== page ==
Potrero Power Plant
Cleanup Areas and Recent Activities
Former Potrero Power Plant | Site Overview | Cleanup Areas & Recent Activities | FAQ | Archive
To expedite the remediation process, we designated seven separate work areas. This allows us to investigate and remediate each area independently, so that while we conduct work in one area, we do not delay or hold back activities aimed at redevelopment in other areas of the Site.(JPG, 260 KB)
We have made significant progress on the environmental investigation and remediation of the site. In 2012, we completed remediation in two of the seven project areas: the PG&E-owned Hoe Down Yard, and the Switchyard and Construction Yard Area. PG&E, NRG Potrero, LLC (NRG) and the Water Board are continuing efforts to finalize closure documents for the Station A Area, another large area of the site. This leaves work in four remaining areas: the Northeast Area and a southeast portion of - the adjacent Pier 70 on Port Property (which is considered one area and is shown in green in the site map above), the Offshore Sediment Area, the Tank Farm and the Power Generation Facility.
Recent Area-by-Area remediation milestones include:
Northeast Area and a Portion of Pier 70 (NRG Potrero, LLC and Port of San Francisco Owned)
This area includes the northeastern corner of the Potrero Power Plant property owned by NRG and a portion of Pier 70 (as illustrated above), which is owned by the Port of San Francisco. An extensive soil and groundwater investigation of the area is now complete.
In December 2012, a Feasibility Study of various cleanup options that provided a recommendation for a preferred cleanup approach, was approved by the Water Board.
The cleanup method approved by the Water Board (Solidification with Limited Excavation) is a well-accepted remediation approach, wherein a portion of MGP residues at the Power Plant property will be solidified in place using a cement mix. This method will address MGP residues in the area that extend deep below the ground surface and are difficult to excavate. Excavation on the Port property will be used to address MGP residues at a shallower depth.
The approved cleanup option also includes the incorporation of a durable cover in both areas where solidified soil is present or MGP residues are present in substantially smaller quantities. The durable cover will prevent exposure to the remaining residues. The durable cover included installing a wear–resistant material (such as paving, buildings, clean soil with vegetation) over the area to contain the soil in place and prevent contact with underground residues.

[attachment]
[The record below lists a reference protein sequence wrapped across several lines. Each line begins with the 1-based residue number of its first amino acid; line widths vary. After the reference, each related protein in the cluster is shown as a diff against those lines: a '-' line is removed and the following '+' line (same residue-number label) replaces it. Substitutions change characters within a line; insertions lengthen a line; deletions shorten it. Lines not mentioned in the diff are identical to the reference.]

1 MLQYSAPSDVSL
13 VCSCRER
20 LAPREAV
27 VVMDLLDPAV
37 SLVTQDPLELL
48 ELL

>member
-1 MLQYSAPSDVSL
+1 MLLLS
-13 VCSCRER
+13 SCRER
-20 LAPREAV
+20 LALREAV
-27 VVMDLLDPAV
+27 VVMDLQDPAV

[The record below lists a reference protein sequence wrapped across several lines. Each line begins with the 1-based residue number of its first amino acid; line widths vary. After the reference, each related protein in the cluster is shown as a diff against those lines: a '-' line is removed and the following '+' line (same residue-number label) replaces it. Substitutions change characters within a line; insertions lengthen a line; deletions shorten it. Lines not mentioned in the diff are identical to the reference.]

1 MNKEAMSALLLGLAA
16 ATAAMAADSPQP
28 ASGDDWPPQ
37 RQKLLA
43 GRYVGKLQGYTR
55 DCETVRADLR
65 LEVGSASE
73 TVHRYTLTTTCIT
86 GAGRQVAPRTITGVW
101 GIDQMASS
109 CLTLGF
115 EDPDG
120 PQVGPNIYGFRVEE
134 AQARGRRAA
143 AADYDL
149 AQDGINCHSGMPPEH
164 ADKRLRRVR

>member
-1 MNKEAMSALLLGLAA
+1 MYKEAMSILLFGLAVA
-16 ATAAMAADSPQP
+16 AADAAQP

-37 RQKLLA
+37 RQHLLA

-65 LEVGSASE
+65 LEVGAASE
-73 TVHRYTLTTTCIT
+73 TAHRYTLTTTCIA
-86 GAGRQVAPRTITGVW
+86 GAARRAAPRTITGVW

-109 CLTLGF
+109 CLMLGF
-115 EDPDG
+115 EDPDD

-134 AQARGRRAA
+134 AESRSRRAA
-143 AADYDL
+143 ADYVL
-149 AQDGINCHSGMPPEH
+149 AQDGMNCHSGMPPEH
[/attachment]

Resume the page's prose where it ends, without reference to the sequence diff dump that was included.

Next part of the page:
After implementation of the cleanup, monitoring will be conducted to confirm that groundwater is being protected. Institutional controls will also be used, including a Land Use Covenant (LUC) and a Risk Management Plan (RMP). The RMP will set forth procedures for maintaining the protectiveness of the cleanup efforts, provide safety guidelines for workers to use during future construction and maintenance activities, as well as future site users (based on property owners’ redevelopment plans).
Upcoming activities in the Northeast Area, and the portion of the Port Property will focus on refining the remedial design. This spring, we will be conducting a pilot test of the solidification remediation technology in the Northeast Area. As stated above, this technology uses cement with various additives to solidify contaminated soils in-place and minimize its mobility. The pilot test will help refine the cement mix formula and confirm the equipment needed for mixing it into the soil. The in-place solidification of the soil will be both protective of human health and allow for future redevelopment of the property.
Once initiated, we anticipate the pilot test will take approximately two months to complete. As part of our commitment to keep the community informed, we are holding a community open house on March 27th (6:30 p.m. to 8:00 p.m. at the Dogpatch Café in San Francisco) to provide information about the test and how it may impact the community (anticipated work schedule and planned work hours, etc.). For more details about the open house, see the recent Project Newsletter (PDF, 3.5 MB).
Once all of the design, planning, permitting and contracting are completed, the final cleanup work is expected to begin in early 2017, and will take approximately 12 months.
Shoreline Cleanup and Stabilization